I found this on a blog called Seattle Pi: “They (YFF) continued with their intermittent jokes, a lot of which I don’t think I fully understood because they had some history to them. Jerry Marsdale took a jab at the band’s age by busting out an oversized calculator he pretended was a cellphone that he was calling David Duchovny of the 90s hit show ‘The X-Files.’”
Then I emailed Scott McCaughey and asked about Jerry Marsdale: “Jerry Marsdale is just Tad I guess, or a fictional Tad, or a Tad drumming alter ego. Who knows the way that guy thinks!”
11) After I let the above list site for awhile I went back to the album. Still a corker. Only change I’d make would be to move “A Fake Hello” back in the sequence. Seems too slow for the third cut on the album, especially after opening with the killer combo of “Another Ten Reasons” and “Tad’s Pad.”
But that’s a quibble, a pick of the nit, one of those moves critics lapse into to justify praise of a worthy work—I want people to accept my celebration of this record, better mix in a criticism or two. There's street cred to consider!
Then I got over that nonsense and realized that “So Many Electric Guitars” is one of the finest songs Scott McCaughey’s ever penned. It’s got lyrics about rock and roll, baseball, and mortality. Granted only 2/3 of those topics are actually stated in the lyrics. Undaunted I returned to the song repeatedly. I thought I had it figured out. I realized I didn’t. Scott McCaughey was kind enough to field a couple of my questions. I’ll note up front that he didn’t make fun of my theories. Nobleman of Edenbrook Forest, indeed.
Now the interview…
Go Metric: Is there anything to this theory about “So Many Electric Guitars”: the verses are about what becomes of old guitars. The chorus is about what becomes of old baseball stadiums, like the Seattle Kingdome. Finally, implicitly, the song is about what becomes of old(er) musicians?
Scott McCaughey: You’re probably giving me too much credit — not sure I thought about it that hard. It started simply with the thought of how many guitars are out there in the world, because in general, electric guitars don’t go anywhere to die. They just become cooler over the years — even crummy guitars, or one’s that are only cool for ironic reasons. This can also indeed happen to ballparks and musicians, although obviously not always the case!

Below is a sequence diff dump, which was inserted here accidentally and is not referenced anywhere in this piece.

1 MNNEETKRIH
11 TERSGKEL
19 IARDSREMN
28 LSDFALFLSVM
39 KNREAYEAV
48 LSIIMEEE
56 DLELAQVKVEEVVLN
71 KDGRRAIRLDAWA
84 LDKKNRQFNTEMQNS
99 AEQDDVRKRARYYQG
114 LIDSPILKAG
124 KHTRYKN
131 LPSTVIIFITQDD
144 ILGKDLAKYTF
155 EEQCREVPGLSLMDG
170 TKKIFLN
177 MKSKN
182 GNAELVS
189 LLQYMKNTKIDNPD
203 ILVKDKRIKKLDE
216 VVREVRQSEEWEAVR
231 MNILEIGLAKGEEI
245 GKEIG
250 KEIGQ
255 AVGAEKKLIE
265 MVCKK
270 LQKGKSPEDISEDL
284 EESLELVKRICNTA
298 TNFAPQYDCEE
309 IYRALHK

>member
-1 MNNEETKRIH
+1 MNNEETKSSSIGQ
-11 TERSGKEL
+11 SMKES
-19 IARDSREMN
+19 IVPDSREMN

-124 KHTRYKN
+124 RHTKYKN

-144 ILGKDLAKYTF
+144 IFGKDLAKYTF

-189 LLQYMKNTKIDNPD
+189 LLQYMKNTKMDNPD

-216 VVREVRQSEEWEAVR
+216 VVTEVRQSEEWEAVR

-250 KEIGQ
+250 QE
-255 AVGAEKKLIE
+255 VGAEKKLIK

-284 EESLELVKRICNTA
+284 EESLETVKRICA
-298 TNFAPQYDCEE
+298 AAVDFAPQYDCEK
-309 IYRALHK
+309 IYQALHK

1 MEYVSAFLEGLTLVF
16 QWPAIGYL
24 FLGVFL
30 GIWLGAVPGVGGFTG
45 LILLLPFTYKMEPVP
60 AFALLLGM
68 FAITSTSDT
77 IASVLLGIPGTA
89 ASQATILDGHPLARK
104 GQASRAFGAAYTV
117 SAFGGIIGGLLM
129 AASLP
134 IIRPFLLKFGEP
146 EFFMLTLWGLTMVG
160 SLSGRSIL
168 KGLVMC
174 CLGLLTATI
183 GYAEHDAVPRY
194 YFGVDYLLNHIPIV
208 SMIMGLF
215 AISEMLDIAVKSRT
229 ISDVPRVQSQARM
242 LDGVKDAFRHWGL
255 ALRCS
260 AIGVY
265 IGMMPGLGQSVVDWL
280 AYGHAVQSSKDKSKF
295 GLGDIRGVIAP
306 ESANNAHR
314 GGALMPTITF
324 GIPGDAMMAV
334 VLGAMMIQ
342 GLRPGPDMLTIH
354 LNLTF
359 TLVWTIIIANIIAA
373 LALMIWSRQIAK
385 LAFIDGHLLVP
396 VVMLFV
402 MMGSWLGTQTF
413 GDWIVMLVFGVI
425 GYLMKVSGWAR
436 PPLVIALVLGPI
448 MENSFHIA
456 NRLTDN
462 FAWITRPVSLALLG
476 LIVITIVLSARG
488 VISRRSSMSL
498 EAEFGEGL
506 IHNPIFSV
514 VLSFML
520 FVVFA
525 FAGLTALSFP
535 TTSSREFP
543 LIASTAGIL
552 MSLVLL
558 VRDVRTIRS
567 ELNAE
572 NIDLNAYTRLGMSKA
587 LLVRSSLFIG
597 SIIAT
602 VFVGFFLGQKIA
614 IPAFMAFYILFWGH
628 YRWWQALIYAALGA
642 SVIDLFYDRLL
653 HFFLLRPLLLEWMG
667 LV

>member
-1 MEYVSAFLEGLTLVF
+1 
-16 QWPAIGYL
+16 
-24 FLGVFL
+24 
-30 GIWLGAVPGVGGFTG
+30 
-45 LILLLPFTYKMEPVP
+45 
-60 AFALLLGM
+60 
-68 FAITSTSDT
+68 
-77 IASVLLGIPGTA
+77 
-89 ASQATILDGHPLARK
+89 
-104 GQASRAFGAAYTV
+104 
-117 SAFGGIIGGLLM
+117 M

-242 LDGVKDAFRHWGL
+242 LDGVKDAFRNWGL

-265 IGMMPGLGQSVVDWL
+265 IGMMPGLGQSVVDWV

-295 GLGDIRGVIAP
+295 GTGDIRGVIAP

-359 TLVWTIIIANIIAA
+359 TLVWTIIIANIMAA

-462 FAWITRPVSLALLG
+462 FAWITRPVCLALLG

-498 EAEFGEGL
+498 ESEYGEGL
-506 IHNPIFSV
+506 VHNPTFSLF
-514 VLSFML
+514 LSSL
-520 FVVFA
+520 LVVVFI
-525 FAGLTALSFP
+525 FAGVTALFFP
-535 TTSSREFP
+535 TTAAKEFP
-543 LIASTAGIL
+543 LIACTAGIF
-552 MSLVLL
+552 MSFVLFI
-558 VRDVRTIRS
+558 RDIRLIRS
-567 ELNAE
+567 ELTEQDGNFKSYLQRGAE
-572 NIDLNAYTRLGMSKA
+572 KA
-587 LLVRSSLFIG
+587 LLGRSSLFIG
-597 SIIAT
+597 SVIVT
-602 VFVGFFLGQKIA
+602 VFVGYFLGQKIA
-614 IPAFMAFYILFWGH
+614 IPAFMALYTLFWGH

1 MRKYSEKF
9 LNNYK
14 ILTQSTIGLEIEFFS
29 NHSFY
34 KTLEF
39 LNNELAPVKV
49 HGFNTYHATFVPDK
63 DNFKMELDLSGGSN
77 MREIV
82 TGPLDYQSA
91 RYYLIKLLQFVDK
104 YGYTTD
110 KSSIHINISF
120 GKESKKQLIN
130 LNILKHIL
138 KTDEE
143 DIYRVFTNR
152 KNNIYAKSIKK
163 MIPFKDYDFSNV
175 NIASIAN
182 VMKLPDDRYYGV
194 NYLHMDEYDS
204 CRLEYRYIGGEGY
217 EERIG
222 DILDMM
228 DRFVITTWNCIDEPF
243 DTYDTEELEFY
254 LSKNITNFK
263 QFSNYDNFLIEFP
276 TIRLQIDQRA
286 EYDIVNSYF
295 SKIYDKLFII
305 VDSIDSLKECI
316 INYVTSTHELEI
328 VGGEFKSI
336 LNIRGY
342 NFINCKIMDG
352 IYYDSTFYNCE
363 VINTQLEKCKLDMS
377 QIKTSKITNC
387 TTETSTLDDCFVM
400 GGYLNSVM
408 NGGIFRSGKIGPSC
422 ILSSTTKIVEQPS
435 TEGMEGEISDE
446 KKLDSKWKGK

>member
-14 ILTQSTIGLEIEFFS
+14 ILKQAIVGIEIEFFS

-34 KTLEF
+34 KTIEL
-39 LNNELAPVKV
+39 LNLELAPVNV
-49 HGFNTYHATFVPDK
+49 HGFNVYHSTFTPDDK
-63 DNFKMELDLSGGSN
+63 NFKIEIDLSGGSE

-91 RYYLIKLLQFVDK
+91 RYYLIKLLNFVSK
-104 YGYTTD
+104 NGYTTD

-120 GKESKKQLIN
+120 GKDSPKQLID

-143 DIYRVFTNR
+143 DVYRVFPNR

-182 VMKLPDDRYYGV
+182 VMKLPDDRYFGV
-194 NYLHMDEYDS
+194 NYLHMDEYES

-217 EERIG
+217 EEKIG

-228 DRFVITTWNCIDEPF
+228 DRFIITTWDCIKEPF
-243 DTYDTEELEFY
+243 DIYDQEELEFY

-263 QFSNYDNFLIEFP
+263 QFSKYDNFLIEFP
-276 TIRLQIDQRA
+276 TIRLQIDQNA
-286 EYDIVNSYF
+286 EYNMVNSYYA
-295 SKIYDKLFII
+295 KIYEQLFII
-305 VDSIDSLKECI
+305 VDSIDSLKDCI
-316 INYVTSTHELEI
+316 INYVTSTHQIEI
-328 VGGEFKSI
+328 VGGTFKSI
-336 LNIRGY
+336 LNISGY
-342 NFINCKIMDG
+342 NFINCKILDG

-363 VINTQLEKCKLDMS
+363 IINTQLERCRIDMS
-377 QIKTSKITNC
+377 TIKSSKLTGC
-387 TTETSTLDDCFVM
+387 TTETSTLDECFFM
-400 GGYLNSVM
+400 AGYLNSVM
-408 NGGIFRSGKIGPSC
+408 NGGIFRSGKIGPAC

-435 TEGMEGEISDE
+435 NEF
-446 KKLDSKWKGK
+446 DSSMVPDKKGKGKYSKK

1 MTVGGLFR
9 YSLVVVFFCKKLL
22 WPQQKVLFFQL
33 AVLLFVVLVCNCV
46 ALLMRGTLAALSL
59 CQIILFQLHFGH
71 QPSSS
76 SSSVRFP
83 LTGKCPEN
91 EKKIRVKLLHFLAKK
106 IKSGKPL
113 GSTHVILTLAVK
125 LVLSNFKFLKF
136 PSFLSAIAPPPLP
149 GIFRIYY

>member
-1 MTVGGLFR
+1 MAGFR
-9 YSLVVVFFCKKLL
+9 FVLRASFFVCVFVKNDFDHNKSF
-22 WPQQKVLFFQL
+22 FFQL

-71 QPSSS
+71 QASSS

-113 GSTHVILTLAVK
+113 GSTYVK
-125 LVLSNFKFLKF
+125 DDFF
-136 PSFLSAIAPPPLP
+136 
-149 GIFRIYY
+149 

GM: There’s a line in the chorus about “The Beach Boys, Clash, and Wings.” I’ve looked for connections among them. I’ve found none, come up blank. What am I missing?
SM: These are all bands that played there, in the generally woeful sounding Kingdome acoustics. I saw the Beach Boys, after a Mariners game, and the Clash, opening for the Who. Didn’t see the Wings show, it was before my time in Seattle. But it was captured for eternity as the filmed show from that tour. Why they picked the Dome I don’t know. The chorus (to “So Many Electric Guitars”) about the Kingdome only relates to the rest of the song in my own mind — thinking about the loud guitars that were played there, often somewhat ineffectually. The connection between the verses and the chorus is tenuous at best, but in my impressionistic thought patterns it felt right for the song.
GM: The lyrics to “So Many Electric Guitars.” I’ve puzzled out most of them, but can you fill in the gaps? (Note: I had most of the words right. I’m not such as cad as to ask a dude to type out his song lyrics!)
So many electric guitars
More than all the derelict cars
And even the homeless few
String 'em up, it's waiting for you
Somewhere there's a teenage band
Somewhere in Grow A Moustache land
Getting a trash can Trashmen tone
From a new Korean Epiphone
Where did the Kingdome go?
Where did the Kingdome go?
When they blew it all to smithereens
For the Beach Boys, Clash, and Wings
Some guitars look like space junk
Some guitars are not very proto punk
Green dazzlers, Old Black in a hearse
White Falcons and Tobacco Sunburst
So many electric guitars
Where's the electric guitar junkyard
They don't die when they get old
No, they turn into solid gold
When the dust settled in the ground
did the echoes finally drown
The big boss gold top sound
So many electric guitars